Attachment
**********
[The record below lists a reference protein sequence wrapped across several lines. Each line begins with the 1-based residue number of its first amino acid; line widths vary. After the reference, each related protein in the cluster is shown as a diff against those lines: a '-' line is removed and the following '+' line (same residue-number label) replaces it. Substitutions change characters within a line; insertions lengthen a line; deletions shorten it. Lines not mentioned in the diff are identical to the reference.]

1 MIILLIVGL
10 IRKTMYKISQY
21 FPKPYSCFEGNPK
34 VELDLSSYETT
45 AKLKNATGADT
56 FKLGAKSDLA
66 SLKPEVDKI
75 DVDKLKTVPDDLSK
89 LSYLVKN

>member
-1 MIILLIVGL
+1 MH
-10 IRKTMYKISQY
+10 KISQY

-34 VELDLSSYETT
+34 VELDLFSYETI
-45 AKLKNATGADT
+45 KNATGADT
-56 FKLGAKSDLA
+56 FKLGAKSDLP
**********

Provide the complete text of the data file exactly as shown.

[The record below lists a reference protein sequence wrapped across several lines. Each line begins with the 1-based residue number of its first amino acid; line widths vary. After the reference, each related protein in the cluster is shown as a diff against those lines: a '-' line is removed and the following '+' line (same residue-number label) replaces it. Substitutions change characters within a line; insertions lengthen a line; deletions shorten it. Lines not mentioned in the diff are identical to the reference.]

1 MIILLIVGL
10 IRKTMYKISQY
21 FPKPYSCFEGNPK
34 VELDLSSYETT
45 AKLKNATGADT
56 FKLGAKSDLA
66 SLKPEVDKI
75 DVDKLKTVPDDLSK
89 LSYLVKN

>member
-1 MIILLIVGL
+1 MH
-10 IRKTMYKISQY
+10 KISQY

-34 VELDLSSYETT
+34 VELDLFSYETI
-45 AKLKNATGADT
+45 KNATGADT
-56 FKLGAKSDLA
+56 FKLGAKSDLP